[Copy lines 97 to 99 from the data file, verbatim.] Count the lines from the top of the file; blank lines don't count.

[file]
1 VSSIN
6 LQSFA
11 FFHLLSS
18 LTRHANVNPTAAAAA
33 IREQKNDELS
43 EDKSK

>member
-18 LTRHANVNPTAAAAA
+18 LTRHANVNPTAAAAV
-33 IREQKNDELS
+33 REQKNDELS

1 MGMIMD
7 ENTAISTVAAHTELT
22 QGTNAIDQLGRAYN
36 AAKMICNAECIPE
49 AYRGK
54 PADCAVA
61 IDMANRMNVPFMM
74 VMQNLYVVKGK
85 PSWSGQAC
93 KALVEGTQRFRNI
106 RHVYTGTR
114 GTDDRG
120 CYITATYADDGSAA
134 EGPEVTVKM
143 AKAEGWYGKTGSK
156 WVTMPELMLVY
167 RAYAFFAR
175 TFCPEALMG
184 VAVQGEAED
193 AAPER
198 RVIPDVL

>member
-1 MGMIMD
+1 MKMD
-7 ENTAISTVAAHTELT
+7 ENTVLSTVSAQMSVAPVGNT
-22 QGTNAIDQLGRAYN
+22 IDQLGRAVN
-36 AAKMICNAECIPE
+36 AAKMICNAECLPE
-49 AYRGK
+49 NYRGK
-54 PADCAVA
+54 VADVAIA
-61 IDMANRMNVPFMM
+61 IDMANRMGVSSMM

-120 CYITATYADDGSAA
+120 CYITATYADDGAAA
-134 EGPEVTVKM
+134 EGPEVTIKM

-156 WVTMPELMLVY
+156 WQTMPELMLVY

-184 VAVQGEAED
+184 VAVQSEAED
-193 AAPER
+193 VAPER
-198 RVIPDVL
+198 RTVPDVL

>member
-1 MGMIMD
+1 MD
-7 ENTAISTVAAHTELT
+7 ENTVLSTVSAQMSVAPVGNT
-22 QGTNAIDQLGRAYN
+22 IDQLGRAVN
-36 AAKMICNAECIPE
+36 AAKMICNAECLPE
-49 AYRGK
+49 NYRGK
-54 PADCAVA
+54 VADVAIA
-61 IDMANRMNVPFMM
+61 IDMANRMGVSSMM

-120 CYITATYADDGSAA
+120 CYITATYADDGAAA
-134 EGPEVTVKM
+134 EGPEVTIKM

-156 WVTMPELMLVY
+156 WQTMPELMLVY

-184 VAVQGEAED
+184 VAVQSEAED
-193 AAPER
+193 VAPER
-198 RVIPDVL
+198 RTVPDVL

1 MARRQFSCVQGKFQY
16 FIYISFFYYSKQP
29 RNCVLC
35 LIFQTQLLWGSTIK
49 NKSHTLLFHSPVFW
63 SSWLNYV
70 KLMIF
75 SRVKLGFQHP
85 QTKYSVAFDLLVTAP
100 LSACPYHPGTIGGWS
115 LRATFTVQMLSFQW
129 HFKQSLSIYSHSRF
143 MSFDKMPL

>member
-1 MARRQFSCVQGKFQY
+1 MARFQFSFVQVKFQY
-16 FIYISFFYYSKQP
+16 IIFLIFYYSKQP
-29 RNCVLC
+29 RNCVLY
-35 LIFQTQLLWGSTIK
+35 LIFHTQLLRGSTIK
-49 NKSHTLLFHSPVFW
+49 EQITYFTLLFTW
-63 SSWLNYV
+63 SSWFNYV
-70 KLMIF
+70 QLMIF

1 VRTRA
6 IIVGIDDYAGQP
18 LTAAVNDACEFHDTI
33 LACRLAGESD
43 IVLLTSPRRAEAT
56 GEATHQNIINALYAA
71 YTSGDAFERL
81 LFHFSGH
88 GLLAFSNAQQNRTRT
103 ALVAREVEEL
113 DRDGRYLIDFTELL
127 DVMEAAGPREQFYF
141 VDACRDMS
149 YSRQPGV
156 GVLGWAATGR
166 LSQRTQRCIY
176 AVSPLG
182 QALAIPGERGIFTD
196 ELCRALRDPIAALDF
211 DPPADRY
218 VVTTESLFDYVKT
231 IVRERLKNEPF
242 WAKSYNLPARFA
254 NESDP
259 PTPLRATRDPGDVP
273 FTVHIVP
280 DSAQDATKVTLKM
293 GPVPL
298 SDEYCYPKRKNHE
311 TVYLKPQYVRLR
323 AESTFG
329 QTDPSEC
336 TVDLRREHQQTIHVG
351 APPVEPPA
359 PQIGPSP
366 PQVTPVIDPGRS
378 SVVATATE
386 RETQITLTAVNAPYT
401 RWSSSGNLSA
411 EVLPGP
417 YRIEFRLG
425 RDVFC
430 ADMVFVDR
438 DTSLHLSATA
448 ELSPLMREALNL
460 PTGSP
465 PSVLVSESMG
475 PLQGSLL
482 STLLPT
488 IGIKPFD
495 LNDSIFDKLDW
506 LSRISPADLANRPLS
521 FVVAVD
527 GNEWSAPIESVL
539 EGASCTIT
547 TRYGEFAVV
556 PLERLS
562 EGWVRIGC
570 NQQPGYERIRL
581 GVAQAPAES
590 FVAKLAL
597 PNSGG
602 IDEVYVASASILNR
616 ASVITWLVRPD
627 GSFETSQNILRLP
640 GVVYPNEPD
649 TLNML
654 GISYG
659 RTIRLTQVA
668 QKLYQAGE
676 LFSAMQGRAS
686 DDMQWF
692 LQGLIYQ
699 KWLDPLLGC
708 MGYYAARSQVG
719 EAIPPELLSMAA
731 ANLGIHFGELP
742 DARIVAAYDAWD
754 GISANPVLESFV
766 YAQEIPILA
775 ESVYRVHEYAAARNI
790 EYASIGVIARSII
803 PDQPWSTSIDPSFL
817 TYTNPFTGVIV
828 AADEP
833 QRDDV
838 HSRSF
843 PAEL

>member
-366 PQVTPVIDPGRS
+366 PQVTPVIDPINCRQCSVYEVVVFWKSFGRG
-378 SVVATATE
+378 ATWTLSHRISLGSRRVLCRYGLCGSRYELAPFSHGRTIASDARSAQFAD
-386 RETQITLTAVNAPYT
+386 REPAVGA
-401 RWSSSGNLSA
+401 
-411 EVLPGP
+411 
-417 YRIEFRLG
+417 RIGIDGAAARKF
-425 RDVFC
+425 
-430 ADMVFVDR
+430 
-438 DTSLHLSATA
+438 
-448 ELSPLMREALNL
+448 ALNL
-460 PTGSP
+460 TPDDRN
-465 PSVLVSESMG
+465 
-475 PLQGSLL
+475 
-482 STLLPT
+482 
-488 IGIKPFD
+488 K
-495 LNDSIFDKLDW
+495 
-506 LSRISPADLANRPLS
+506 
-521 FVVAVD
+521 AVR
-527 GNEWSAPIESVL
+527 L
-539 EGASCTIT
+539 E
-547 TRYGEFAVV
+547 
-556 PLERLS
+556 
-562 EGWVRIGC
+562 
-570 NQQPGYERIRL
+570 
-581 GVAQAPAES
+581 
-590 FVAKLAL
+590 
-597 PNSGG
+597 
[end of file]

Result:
115 LRATFTVQMLSFQW
129 HFKQSLSIYSHSRF
143 MSFDKMPL